New Med Pay Statute Shields Insureds from Deceptive Billing Practices

The medical expense
benefits coverage of automobile insurance, commonly referred to as “med pay,”
is the part of an insurance package that pays medical expenses for you and any
passengers in your vehicle during an accident.

Med pay coverage is an
invaluable component of any insurance package, because its benefits are payable
regardless of who is at fault in the accident that triggered the benefits. The benefits are also paid directly to the
injured party who is asserting the claim, even if the injured claimant is
covered under a health insurance plan.[1]

However, some claimants
may unknowingly allow medical providers to usurp the med pay, rather than
billing a claimant’s health insurance, as they would do normally. This is problematic because healthcare
providers—like hospitals—are usually required to discount treatment charges as
a result of their contractual obligations with health insurance companies. But using med pay circumvents their
contractual obligation to reduce treatment charges. So, some healthcare providers require
patients to relinquish their med pay to the provider by executing an assignment
of benefits. This means that the
healthcare provider may submit medical treatment charges to the automobile
insurance company directly under the patient’s med pay coverage, sometimes
depriving patients of the additional benefits of the med pay coverage.
Furthermore, assignments of benefits contracts are usually one-sided,
non-negotiable, and can be required by the healthcare provider.

Assignments are even
further problematic because they are often buried in pages of paperwork, and
many patients are unaware that they have signed over their med pay this way
until after consulting an experience personal injury attorney. As a consequence, signing over med pay
benefits can also significantly reduce a client’s recovery in a personal injury
claim.

At Allen and Allen, we viewed
this practice as abusive and deceptive, and so members of our law firm lobbied
the Virginia General Assembly to enact legislation to end to the unfair use of
assignments of benefits. In July of
2013, the Virginia General Assembly modified the med pay statute[2],
to impose rules governing the use of assignments of benefits.  Currently,
an assignment of benefits is valid only if it is in writing, is signed and
dated by the patient, and is provided to the med pay insurance carrier, the
liability insurance carrier, and the claimant’s attorney via certified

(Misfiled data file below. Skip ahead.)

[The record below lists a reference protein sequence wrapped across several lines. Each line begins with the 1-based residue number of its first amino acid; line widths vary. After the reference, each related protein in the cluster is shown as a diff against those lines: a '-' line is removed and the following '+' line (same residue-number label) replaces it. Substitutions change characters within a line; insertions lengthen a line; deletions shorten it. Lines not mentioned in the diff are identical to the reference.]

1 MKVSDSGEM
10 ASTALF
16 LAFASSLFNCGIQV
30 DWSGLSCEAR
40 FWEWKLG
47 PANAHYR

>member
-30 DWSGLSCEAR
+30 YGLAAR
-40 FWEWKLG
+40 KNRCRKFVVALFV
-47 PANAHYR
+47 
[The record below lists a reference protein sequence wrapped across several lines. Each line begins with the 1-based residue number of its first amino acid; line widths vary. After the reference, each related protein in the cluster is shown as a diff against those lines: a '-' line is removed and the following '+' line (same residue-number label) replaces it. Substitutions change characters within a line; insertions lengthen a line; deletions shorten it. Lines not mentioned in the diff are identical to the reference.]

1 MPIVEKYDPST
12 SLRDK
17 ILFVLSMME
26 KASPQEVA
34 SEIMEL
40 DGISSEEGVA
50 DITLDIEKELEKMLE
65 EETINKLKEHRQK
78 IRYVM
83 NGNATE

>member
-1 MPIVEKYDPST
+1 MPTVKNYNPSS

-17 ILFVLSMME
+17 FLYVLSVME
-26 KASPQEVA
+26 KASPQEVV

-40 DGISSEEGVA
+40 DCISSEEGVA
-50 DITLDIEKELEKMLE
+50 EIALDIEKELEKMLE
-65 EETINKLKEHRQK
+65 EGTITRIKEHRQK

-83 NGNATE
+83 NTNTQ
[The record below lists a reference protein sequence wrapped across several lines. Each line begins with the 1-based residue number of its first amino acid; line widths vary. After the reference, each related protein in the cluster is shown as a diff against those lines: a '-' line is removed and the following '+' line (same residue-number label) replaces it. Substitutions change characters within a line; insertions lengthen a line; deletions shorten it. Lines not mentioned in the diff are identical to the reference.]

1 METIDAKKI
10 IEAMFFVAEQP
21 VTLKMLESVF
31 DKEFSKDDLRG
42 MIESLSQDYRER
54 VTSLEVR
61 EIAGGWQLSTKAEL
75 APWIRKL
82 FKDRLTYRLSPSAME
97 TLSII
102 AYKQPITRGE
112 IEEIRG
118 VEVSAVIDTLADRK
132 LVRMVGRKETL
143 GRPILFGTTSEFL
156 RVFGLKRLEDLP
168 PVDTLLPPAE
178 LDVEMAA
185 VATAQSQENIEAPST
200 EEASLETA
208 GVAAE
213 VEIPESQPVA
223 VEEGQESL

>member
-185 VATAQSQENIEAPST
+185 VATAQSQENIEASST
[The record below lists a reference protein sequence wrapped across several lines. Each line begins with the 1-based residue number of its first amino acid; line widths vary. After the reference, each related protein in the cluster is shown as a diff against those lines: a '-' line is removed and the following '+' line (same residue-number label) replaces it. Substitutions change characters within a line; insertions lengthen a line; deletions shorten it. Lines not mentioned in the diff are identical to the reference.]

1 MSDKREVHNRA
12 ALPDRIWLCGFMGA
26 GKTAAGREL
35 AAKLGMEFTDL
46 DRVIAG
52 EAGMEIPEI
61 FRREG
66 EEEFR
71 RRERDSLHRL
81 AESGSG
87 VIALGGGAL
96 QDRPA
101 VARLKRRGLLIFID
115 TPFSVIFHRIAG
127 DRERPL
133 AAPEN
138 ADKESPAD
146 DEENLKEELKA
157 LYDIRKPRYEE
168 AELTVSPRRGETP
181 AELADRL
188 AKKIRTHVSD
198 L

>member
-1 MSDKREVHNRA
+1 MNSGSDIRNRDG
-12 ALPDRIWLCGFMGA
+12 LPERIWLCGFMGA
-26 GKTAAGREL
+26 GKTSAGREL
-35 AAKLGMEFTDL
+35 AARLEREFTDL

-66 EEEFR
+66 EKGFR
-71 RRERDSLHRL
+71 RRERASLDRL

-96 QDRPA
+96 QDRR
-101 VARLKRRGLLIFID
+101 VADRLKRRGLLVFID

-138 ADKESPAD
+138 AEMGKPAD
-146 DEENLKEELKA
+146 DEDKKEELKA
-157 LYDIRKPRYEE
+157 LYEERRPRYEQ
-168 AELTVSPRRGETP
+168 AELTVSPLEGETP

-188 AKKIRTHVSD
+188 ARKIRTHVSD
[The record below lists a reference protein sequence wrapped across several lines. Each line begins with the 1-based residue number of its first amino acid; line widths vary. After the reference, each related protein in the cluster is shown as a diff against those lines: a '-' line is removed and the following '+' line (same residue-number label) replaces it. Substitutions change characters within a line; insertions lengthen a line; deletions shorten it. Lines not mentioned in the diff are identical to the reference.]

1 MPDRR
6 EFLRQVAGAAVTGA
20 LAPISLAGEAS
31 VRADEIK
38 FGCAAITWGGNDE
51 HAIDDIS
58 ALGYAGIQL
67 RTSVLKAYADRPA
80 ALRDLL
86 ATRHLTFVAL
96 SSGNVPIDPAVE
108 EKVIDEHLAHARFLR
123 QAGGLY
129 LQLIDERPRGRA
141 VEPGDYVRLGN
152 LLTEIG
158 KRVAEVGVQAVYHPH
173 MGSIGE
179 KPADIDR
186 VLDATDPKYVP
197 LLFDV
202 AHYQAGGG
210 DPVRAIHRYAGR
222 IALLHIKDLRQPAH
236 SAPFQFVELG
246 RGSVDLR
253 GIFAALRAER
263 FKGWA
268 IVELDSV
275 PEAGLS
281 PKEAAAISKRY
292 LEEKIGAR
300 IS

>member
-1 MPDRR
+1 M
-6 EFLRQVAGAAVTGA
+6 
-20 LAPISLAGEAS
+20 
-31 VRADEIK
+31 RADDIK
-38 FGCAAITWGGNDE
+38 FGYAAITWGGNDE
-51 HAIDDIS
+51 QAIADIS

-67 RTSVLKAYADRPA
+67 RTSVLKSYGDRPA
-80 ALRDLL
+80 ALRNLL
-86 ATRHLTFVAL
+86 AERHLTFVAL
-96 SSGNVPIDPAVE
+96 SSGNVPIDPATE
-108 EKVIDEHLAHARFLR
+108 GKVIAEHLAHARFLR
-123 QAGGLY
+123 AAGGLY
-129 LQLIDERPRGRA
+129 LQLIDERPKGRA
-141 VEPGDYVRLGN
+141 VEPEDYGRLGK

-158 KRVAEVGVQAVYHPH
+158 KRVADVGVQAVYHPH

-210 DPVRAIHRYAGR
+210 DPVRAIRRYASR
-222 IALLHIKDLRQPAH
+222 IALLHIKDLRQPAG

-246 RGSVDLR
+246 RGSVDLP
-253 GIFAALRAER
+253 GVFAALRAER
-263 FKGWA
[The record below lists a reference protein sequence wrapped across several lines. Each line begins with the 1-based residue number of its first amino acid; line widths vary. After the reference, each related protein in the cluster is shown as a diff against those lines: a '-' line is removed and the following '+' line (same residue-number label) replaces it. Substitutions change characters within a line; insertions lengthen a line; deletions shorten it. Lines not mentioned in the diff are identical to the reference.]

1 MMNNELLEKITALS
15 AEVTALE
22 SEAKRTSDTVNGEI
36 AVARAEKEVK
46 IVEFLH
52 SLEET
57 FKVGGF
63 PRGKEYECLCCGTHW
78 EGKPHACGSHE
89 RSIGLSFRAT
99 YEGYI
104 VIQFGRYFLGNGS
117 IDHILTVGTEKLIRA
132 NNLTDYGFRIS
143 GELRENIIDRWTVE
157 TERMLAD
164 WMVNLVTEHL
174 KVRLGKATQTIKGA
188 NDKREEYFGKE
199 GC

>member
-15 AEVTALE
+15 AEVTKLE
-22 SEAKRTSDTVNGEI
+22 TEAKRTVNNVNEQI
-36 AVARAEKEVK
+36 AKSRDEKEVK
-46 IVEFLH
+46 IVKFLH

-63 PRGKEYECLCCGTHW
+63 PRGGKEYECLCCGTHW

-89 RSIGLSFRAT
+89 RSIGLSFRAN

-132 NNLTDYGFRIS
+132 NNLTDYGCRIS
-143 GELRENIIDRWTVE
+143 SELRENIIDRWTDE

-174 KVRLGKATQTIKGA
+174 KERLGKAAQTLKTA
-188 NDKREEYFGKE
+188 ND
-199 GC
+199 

mail. If a claimant is uninsured,
then the healthcare provider can directly bill med pay carriers. If a claimant is insured, healthcare
providers that are inside the insured’s network must bill the patients’ health
insurance before billing the med pay carrier, and healthcare providers that are
outside the insured’s network may directly bill med pay carriers.

If you are injured in an
accident and are seeking medical treatment, keep in mind the following:

  • Always
    provide your health insurance card to any and all medical providers involved in
    your medical treatment, and use your health insurance unless an attorney has
    advised you otherwise.

  • Seek
    medical services from in-network providers when possible.

  • Read
    all patient intake forms carefully and contact an attorney for advice
    concerning any forms or contracts that appear unclear or confusing.

  • Do
    not sign anything you do not understand. We at Allen and Allen encourage our clients to call us immediately if
    they do not understand a document. 

  • Review
    all explanations of benefits (EOB’s) from your health insurance company as soon
    as possible.

Be aware of the importance
of med pay coverage, and consider adding it to your insurance plan if you do
not already have it. Most of all, be
aware of assignments of benefits contracts, and other billing practices that
can reduce the benefits of your med pay coverage.




rel=”nofollow” >[1] If a claimant is covered under a health insurance plan, the claim for med pay is limited to those expenses actually incurred by the health insurance company, plus any out of pocket expenses incurred by the claimant.

rel=”nofollow” >[2] Virginia Code § 38.2-22.

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